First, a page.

This conversation about the short films will feature filmmakers and industry professionals.
Wed, Apr 27 at 4 pm
Once thought merely as steppingstones to feature films, short films are pushing their way into today’s crowded media landscape and distinguishing themselves from their “taller” counterparts with vivid and concise storytelling. With the abundance of short film festivals, online offerings, streaming services, and public television, there are more ways than ever to view shorts, but is this sustainable for filmmakers seeking funding and audiences seeking content? This panel’s distinguished guests will delve into the current and future state of short-format cinema.
Joshua Moore is an award-winning filmmaker based in Oakland and the Artist Development Manager of Documentary Film at SFFILM. Joshua’s feature film, I Think It’s Raining, had its world premiere at the Karlovy Vary International Film Festival where it was nominated for the Independent Camera Award. His documentary short, Oddball, was broadcast on KQED, played numerous film festivals, was selected as a Vimeo Staff Pick, and won an Emmy Award. Joshua has also curated cinema for The Mill Valley Film Festival, SF IndieFest, and the San Francisco Jewish Film Festival.
Adrian L. Burrell (Oakland, California) is a storyteller who uses film, photography, and site-specific installation to examine race, class, and intergenerational dynamics. His work focuses on notions of kinship, diasporic narratives, and the gaps between place and belonging. His series, Mama’s Babies, traces his family’s history through slavery, the Great Migration, and gentrification’s current displacement of Black people in Oakland. Adrian is a 2022 SECA award nominee. A United States Marine Corps veteran, Adrian earned a BFA in film from the San Francisco Art Institute and an MFA from Stanford’s Department of Art & Art History, where he is currently a Lecturer.
Natalie Jasmine Harris is a Black queer filmmaker from Maryland currently based in New York City. She received her BFA from NYU’s Tisch School of the Arts in May 2020. Her work spans narrative, documentary, and experimental forms but is centered around a mission to tell stories that capture coming-of-age experiences, showcase Black joy, and reimagine liberation for marginalized communities. Natalie’s most recent short film, Pure, received the 2020 Directors Guild of America’s Student Film Award and completed a film festival run that included over 40 festival screenings worldwide and is now streaming on HBOMax. Natalie is currently adapting the concept behind Pure into a feature-length film of the same name that has received support from SFFILM, The Gotham (formerly known as IFP), and The Outfest Screenwriting Lab. She was recently selected as a Creative Culture Fellow at The Jacob Burns Film Center in New York, where she will be developing two new short films this year.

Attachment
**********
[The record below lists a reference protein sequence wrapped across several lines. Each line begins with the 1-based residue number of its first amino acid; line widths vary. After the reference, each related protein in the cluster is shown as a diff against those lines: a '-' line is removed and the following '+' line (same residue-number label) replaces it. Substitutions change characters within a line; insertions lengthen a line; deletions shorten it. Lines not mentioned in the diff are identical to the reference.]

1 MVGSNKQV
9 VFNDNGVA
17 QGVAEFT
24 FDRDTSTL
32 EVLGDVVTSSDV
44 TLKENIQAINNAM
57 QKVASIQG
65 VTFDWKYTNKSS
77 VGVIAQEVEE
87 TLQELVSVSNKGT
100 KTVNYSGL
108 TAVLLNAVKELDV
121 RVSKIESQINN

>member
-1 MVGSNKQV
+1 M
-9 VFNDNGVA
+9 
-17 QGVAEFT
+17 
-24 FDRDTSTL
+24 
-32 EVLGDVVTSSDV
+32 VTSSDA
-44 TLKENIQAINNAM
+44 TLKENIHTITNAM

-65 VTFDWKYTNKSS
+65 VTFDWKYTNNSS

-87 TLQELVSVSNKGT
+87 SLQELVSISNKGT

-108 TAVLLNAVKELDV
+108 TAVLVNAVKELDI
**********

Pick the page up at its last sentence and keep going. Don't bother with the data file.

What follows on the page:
Christine Kecher is the Senior Commissioning Editor for Op-Docs, the New York Times‘ award-winning series of short documentaries by independent filmmakers. Recent Op-Docs include Oscar® winner The Queen of Basketball, Oscar® nominee A Concerto Is a Conversation, and 2021 Sundance award-winner Don’t Go Tellin’ Your Momma. Prior to joining Op-Docs in February 2021, Christine served as the Manager of Feature Films at A&E IndieFilms, where she was part of the development, production, and distribution of features and shorts.
Nicolás Pereda is a filmmaker whose work explores the everyday through fractured and elliptical narratives using fiction and documentary tools. He often collaborates with the theater collective Lagartijas tiradas al sol and actress Teresita Sánchez. His work has been the subject of more than 30 retrospectives and has been presented in most major international film festivals including Cannes, Berlin, Venice, Locarno, New York, and Toronto, as well as in galleries and museums like the Reina Sofía in Madrid, the National Museum of Modern Art in Paris, the Guggenheim, and MoMA in New York.
Diana Sánchez Maciel (she/her) is a filmmaker, producer, and curator born in Mexico City and raised in California. She has produced films illustrating abstract experiences of war, migration, and identity in the Bay Area. Her work ranges from experimental films to documentary films about the veteran experience. Stemming from her background and expertise on experimental cinema, Diana is an advocate of artist-made, non-commercial, short-form cinema in projects such as The Archive Project at SFSU’s School of Cinema, her role as board president of San Francisco Cinematheque, and her work as a programmer at Argo Short Film Platform.